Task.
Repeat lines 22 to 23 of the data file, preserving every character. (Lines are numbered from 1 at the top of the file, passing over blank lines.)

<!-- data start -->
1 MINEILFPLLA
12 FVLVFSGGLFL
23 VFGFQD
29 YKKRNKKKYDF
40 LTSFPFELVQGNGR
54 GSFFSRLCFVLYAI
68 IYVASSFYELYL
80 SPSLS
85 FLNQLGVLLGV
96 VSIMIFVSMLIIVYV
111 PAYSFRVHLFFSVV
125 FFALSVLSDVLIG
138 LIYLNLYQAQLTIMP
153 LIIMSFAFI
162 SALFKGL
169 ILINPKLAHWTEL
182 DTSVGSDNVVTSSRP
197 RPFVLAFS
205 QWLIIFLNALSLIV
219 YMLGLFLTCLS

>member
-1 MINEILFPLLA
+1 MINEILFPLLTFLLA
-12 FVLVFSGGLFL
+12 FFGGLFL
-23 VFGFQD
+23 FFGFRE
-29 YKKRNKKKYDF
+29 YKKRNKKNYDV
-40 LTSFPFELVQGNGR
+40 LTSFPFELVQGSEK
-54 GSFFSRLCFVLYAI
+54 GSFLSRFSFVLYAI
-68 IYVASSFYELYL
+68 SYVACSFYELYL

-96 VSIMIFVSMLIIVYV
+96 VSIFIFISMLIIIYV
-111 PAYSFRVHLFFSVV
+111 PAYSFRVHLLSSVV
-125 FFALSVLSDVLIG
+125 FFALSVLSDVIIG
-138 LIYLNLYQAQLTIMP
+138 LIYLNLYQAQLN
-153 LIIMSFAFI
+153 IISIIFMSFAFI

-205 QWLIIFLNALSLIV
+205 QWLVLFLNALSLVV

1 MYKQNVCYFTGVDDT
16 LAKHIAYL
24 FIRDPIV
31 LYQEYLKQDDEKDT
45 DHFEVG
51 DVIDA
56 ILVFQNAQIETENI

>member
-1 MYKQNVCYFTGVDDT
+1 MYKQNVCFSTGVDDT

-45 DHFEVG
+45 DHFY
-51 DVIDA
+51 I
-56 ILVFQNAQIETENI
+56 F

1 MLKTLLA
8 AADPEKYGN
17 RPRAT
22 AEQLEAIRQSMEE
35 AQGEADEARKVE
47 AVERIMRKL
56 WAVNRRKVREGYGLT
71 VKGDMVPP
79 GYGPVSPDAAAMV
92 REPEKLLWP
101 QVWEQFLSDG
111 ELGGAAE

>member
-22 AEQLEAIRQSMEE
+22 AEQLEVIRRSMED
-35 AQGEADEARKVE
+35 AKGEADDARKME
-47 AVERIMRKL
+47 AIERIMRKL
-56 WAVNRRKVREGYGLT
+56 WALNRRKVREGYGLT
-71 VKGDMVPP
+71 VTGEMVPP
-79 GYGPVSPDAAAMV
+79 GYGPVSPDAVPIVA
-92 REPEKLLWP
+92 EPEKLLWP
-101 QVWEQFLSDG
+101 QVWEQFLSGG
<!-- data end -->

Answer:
-1 MINEILFPLLA
+1 MINEILFPLLTFLLA